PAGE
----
The Illinois Racing Board (IRB) is going to develop regulations that will permit racetracks to offer historical horse racing in the state.
The decision came at the IRB’s regular monthly meeting on July 26. Commissioner Thomas McCauley submitted a report to the group.
Audio of the meeting is available on the IRB website. The agenda discussion of historic horse racing begins at 18:40.
The report determined that historical horse racing qualifies as pari-mutuel wagering under Illinois state law. As such, racetracks don’t need to wait for further legislation to implement it.
Historical horse racing is a form of gambling on video terminals. The games allow bettors to wager on replays of horse races that have already been run. The bettor does not know the real names of the horses. However, they do get some statistical information on each horse’s previous form.
McCauley explained the impetus to introduce the new game:
“The Illinois horse racing industry is in a desperate economic condition. It is not hyperbolic to say that its viability is in doubt. Two of five tracks have closed in the last few years.”
Legal challenges on the horizon
The video terminals bear a superficial resemblance to video gaming terminals (VGT) or slot machines. This similarity means that the new form of gambling may face legal challenge despite the IRB’s unanimous vote to accept the conclusions of McCauley’s report.
The Chicago Tribune notes that a former IRB attorney, Katherine Laurent declared in a 2014 memo that “historical horse racing is not legal because it’s not “live” racing, as required by state law.”
The Trib also quotes Anita Bedell, executive director of Illinois Church Action on Alcohol and Addiction Problems:
“This should go through the legislature. These are basically slot machines.”
On the other side of the debate, the IRB’s former executive director Mark Alaina and former IRB chairman and attorney, William Berry both said that they believe the IRB has the authority to introduce historical horse racing without further recourse to the legislature.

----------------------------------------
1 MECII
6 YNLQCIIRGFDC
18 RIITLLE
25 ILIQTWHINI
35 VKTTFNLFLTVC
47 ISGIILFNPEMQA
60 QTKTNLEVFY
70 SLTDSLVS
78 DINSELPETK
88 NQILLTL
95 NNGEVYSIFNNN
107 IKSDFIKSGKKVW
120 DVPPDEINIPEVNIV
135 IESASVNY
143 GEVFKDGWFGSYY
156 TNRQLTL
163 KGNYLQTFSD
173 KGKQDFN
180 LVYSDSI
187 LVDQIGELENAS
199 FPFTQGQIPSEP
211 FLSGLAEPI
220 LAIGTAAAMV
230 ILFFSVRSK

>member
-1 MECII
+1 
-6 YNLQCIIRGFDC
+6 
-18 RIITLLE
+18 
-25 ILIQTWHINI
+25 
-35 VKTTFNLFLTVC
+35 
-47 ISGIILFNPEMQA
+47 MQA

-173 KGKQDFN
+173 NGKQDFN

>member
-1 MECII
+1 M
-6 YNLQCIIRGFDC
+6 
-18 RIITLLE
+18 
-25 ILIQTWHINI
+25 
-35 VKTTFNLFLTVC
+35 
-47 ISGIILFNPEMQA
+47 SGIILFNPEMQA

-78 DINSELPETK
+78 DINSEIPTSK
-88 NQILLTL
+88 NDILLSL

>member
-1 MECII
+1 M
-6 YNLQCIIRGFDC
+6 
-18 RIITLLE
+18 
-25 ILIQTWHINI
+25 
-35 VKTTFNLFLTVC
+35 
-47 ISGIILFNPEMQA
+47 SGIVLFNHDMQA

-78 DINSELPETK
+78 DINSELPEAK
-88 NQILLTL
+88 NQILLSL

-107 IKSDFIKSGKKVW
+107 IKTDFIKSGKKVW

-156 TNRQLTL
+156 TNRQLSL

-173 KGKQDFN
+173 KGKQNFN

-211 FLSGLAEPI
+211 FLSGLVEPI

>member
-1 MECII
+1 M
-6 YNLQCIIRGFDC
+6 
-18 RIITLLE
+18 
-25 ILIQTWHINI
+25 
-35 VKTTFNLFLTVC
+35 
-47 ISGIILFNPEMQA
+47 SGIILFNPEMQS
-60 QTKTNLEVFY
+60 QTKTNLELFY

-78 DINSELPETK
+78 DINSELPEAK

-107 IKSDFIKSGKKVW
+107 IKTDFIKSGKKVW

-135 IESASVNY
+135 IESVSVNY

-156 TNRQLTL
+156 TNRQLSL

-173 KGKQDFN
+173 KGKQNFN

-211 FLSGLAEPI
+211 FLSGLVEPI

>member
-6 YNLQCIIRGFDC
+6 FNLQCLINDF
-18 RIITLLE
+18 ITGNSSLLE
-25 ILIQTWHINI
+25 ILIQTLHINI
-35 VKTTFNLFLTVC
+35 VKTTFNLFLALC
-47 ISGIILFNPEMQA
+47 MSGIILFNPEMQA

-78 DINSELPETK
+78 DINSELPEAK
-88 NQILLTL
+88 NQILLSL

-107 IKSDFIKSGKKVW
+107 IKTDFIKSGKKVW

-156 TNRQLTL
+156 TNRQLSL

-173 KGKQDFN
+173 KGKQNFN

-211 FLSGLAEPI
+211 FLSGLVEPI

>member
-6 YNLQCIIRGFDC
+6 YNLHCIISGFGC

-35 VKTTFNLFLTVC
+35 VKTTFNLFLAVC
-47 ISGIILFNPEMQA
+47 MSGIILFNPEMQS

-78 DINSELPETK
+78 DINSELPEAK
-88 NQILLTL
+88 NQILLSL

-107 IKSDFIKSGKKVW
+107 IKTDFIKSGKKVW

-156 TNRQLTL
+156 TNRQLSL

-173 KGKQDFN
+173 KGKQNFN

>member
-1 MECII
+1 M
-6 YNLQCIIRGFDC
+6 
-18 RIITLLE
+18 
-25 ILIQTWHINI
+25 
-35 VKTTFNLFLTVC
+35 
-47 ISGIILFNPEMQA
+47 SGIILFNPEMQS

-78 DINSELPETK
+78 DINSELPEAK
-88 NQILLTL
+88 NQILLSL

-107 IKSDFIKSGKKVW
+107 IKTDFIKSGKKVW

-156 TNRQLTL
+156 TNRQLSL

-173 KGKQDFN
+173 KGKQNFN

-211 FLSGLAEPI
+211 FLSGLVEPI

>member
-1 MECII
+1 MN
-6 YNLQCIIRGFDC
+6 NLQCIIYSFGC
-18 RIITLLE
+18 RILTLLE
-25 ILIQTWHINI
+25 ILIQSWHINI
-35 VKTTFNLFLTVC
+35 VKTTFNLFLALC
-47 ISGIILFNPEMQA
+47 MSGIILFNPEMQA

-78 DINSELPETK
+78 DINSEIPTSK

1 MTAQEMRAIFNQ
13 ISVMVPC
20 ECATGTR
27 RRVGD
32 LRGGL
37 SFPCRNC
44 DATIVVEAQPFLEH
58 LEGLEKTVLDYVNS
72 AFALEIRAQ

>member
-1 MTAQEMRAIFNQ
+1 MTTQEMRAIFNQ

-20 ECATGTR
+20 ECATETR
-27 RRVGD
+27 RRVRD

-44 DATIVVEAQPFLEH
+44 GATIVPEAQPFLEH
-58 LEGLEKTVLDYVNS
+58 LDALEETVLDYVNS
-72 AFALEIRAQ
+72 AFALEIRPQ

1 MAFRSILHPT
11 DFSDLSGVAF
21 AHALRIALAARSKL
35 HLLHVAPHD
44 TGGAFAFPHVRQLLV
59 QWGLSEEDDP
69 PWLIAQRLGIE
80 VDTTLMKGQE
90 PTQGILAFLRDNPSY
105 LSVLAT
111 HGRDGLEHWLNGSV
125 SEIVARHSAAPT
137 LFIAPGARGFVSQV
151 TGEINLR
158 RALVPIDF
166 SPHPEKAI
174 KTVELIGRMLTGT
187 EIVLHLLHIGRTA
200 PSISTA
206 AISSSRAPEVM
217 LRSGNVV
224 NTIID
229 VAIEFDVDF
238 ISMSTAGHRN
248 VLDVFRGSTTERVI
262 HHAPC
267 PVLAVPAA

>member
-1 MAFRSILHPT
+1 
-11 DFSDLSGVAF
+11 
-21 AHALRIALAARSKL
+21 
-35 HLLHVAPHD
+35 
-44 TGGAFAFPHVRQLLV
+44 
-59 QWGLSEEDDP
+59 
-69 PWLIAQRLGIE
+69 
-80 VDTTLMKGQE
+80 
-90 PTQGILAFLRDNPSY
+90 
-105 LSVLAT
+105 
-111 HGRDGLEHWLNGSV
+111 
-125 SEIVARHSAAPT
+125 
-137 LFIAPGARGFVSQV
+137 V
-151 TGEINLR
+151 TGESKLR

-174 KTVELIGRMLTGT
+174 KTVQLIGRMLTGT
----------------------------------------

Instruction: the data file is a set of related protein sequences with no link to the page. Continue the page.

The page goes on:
Supporters point to Kentucky, which has similar laws to Illinois. It is also where historical horse racing was introduced without further changes in the law.
Historical horse racing faces strong competition
While Illinois may not be in the forefront of states that have liberalized gambling, it has authorized VGTs.
Since the new law was passed in 2012 the number of VGTs in Illinois has reached almost 24,000, and may reach as high as 28,000 by the end of this fiscal year. In 2017, Illinois reported VGT revenues of $1.2 billion.
The risk for the IRB is that the new historical horse racing terminals cannibalize existing income rather than generate new revenues.
In marketing terms, the IRB is introducing the new terminals for all the wrong reasons.
It isn’t responding to consumer demand, it is introducing them because their tangential relationship to horse racing means they are the only type of gambling machines which the IRB thinks it can legally authorize.
As McCauley pointed out during the meeting, the IRB is hamstrung because of Illinois gaming laws. What the IRB really wants is a revision of the laws that would allow them to offer racetrack gambling that can compete directly with casinos.
There is hope for progress in Illinois gambling legislation
The current legislative session isn’t going to see a vote on expanding state-regulated gambling. The next session may well address the issue though.
In May of last year, the state Senate passed a bill that would have allowed IL online gambling and daily fantasy sports (DFS). In the current session, there was a last-ditch effort to revive the measures. Rep. Robert Rita, the chair of the House Gaming Subcommittee tabled amendments that would have allowed online gambling DFS and sports betting.
Most recently, there have been moves to get sports betting on the agenda with the possibility that hearings would be held in July. July is virtually over, and there has been no movement yet.
The looming elections in November mean that the chances of passing new legislation are slim.
Nevertheless, there is support in both House and Senate for some form of legislation particularly with regard to sports betting.
What happens next?
The IRB meeting agreed that staff:
“be directed to draft suggested rules to be considered by the board, whereby organization licensees could lawfully and permissibly conduct historical horse racing.”
When those rules are eventually set, both by the IRB and the governor’s staff need to approve them before submitting them to the state legislature’s Joint Committee on Administrative Rules.
Historical horse racing will then be available to punters at the state’s racetracks. Whether it will be enough to rescue Illinois’ horse racing industry is debatable.
Perhaps the best hope is that state gambling legislation makes it through the legislature next year.